And about twenty years later, the video, by then a bit of a joke, became a touchpoint of Internet culture. The URL of the video, http://www.youtube.com/watch?v=dQw4w9WgXcQ, doesn’t tell the would-be clicker what the video is about; the only way to find out is to click. This is true for any YouTube video, and some took advantage of the obfuscation. In 2007, members of a web forum known as 4chan (and if you don’t know what that is, don’t Google it) were the first to do so in this case. They began to drop links to the YouTube video above in posts, claiming that it went to other things, such as a trailer for video game Grand Theft Auto IV. Others would click the link, be met by the auto-playing video and music, and close the window while groaning — they fell for the ruse, again. Quickly, the trick took the Internet by storm. “Rickrolling,” it was called: the “Rick” part comes from Astley’s first name, and, according to Wikipedia, the “rolling” part from a predecessor joke (“duckrolling”) where the user would be unsuspectingly directed to a picture of a duck on wheels.
But Rickrolling predates 4chan. It predates YouTube, even. Just ask former Panamanian dictator Manuel Noriega.
On December 20, 1989, the United States invaded Panama. One of the objectives was to depose Noriega, who facilitated drug trafficking and money laundering through Panama’s borders. Noriega went to the Vatican’s diplomatic mission in Panama City, hoping to receive asylum, and in any event, the U.S. was unlikely at best to invade the Vatican’s foothold in the area. But the American forces weren’t simply going to sit idly by as Noriega took cover. Instead, they tried some psychological warfare. Noriega had a professed hatred for rock music, so the Navy SEALs assigned to extract the dictator started blasting such music in the area. (The military would later deny that this was the reason for the noise, instead claiming that the noise was there to drown out eavesdropping devices.) After ten days, Noriega exited the mission and surrendered.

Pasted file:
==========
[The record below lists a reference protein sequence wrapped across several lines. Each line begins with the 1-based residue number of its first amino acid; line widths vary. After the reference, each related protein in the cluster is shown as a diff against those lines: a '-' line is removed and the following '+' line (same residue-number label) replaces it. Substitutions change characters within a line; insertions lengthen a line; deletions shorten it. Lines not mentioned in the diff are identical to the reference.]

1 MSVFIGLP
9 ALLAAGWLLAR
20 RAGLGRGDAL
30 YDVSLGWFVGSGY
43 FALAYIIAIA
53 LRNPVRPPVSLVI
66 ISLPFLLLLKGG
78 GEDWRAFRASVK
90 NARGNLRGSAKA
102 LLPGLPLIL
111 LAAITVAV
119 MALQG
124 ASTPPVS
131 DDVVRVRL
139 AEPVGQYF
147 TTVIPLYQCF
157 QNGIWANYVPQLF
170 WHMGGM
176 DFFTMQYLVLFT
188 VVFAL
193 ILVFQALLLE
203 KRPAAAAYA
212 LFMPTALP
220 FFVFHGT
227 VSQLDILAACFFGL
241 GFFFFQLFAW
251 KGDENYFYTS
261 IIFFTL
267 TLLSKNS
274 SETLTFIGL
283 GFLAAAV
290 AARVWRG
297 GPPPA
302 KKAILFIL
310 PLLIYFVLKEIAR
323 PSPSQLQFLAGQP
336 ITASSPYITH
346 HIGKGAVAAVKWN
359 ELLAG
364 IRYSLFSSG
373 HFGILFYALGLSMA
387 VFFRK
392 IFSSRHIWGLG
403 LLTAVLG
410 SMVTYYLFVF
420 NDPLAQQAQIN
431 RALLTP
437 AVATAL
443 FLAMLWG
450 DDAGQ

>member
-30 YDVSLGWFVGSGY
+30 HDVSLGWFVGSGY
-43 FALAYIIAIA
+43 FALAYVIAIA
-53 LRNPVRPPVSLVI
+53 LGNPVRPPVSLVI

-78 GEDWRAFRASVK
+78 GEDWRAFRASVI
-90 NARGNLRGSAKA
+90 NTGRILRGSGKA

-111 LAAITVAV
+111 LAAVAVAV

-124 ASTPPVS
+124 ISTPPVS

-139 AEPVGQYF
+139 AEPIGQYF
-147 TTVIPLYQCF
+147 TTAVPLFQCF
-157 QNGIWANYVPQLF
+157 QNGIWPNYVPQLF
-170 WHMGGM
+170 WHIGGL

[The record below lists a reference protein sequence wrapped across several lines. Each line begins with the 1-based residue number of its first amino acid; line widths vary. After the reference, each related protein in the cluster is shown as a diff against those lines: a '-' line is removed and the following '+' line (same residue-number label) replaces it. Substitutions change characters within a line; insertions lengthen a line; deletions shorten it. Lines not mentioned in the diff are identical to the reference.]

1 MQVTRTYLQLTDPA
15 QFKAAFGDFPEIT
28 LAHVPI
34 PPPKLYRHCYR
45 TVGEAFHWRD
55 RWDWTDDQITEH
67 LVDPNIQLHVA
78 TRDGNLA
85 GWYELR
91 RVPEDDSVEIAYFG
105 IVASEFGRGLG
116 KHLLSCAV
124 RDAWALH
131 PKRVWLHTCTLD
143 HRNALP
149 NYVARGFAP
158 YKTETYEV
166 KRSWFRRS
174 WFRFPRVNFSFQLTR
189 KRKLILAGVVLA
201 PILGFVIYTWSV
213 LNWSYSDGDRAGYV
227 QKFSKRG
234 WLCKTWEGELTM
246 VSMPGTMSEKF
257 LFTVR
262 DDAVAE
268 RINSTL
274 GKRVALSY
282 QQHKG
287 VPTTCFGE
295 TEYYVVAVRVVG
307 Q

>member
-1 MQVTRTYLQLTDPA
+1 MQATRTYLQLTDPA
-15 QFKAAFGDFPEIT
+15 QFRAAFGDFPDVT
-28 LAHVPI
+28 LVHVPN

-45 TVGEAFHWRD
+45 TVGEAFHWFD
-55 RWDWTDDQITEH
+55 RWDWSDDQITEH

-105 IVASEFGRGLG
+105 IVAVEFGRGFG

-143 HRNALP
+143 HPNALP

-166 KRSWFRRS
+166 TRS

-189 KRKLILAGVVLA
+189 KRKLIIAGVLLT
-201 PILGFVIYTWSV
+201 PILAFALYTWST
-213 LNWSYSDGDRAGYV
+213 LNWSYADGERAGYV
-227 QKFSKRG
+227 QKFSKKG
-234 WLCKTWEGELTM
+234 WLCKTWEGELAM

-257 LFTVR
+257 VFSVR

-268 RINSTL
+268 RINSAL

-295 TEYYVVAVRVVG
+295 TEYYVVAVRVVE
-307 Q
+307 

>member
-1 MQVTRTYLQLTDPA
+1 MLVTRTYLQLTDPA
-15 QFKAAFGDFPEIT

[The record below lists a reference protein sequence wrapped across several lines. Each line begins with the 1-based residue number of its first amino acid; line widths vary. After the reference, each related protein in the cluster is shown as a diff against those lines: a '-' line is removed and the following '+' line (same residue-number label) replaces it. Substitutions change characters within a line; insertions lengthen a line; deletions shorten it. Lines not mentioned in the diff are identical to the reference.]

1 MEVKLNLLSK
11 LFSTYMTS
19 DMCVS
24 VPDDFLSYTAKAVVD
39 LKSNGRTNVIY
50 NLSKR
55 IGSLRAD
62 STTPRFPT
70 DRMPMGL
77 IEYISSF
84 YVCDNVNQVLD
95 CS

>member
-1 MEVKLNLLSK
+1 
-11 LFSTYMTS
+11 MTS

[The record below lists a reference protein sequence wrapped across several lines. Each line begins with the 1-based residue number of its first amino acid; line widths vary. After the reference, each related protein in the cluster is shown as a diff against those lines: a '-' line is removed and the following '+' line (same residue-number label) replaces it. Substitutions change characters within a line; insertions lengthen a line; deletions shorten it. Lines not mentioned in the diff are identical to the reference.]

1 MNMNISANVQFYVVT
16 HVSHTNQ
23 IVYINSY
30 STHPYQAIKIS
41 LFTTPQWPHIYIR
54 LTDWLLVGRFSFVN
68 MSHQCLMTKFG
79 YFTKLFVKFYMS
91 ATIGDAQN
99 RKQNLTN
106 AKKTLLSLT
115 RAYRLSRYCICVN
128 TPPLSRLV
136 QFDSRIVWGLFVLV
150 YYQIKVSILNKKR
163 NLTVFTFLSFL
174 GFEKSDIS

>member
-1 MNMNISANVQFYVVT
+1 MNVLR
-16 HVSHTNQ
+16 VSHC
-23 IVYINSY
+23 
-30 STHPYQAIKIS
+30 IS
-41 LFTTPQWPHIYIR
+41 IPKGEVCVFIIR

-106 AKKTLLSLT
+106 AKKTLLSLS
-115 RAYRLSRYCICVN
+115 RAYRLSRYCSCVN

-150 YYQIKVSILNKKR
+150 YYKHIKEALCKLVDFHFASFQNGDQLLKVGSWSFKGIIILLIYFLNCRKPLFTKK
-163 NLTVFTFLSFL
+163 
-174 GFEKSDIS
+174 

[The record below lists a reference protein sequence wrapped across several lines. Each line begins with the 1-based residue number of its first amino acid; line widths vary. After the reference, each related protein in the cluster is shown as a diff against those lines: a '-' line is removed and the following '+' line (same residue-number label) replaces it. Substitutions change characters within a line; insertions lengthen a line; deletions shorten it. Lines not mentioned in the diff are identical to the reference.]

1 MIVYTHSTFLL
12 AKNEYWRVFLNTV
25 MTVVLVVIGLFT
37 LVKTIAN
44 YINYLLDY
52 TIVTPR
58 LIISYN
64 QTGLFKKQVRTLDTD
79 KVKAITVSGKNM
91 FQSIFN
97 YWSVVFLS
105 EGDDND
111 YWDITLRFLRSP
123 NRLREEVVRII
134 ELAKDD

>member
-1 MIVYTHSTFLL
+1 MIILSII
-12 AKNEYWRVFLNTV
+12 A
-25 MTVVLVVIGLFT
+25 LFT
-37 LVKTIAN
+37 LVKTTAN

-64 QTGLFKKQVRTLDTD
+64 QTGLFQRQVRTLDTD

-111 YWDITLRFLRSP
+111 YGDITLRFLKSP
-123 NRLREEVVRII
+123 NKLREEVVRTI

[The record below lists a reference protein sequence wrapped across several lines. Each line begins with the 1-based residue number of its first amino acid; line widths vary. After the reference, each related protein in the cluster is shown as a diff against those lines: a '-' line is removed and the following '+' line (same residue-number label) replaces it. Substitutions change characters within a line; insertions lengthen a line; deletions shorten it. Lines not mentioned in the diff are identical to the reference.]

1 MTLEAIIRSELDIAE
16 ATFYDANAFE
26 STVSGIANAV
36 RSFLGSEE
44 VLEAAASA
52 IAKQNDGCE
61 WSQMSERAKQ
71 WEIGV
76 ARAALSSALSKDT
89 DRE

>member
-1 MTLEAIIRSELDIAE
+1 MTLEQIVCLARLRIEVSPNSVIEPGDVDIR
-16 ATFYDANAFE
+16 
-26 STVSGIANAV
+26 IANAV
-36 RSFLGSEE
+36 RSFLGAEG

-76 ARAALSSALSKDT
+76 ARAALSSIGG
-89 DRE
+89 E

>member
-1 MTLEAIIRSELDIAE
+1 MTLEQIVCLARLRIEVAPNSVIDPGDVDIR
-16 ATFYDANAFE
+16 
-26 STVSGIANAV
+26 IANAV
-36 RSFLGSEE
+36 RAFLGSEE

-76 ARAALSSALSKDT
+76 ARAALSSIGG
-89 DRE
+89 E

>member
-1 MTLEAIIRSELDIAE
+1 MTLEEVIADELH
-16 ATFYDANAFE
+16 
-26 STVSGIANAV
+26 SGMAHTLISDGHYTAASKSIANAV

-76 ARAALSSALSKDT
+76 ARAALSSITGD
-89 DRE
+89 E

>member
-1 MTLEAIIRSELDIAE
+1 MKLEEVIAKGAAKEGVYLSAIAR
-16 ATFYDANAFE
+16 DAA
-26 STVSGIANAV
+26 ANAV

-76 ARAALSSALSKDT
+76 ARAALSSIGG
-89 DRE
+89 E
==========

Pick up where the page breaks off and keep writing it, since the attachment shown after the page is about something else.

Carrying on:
Noriega was convicted of drug trafficking, racketeering, and money laundering by the United States in 1992, and spent the next fifteen years in American prisons. He spent three more years in custody after that, awaiting extradition to France. In 2010, he was extradited to France. And that day, NPR retold the story of his crimes and capture. One of the songs the military played during the capture, of course, was “Never Going to Give You Up.” The Navy SEALs Rickrolled Noriega out of the Vatican, nearly twenty years before Rickrolling was a thing.
From the Archives: Mind the Gap: Why you can’t drive from Panama to Colombia.
Related: “Never Gonna Give You Up,” a $1.29 mp3.